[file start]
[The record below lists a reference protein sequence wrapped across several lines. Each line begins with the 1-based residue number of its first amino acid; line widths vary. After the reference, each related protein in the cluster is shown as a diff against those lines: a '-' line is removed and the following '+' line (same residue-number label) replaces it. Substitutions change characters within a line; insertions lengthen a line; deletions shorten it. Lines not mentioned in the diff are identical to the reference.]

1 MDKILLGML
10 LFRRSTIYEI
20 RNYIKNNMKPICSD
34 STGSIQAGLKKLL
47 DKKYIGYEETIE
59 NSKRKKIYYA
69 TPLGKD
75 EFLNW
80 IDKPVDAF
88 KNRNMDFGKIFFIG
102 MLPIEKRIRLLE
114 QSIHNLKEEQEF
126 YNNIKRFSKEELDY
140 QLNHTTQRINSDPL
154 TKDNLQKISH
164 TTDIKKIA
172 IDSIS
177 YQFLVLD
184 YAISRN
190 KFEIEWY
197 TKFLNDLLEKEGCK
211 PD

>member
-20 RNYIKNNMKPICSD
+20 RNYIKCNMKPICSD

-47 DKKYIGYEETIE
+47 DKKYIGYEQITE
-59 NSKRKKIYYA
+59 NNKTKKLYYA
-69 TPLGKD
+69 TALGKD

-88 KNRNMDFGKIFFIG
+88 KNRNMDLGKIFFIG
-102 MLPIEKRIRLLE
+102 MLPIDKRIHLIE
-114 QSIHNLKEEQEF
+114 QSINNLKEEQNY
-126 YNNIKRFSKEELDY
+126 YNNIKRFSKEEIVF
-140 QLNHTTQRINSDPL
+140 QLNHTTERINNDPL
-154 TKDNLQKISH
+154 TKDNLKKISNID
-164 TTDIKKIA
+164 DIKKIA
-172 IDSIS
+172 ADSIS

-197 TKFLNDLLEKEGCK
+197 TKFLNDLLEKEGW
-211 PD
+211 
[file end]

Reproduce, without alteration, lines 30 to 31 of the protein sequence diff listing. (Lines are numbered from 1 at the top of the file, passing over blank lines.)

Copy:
+59 NNKTKKLYYA
-69 TPLGKD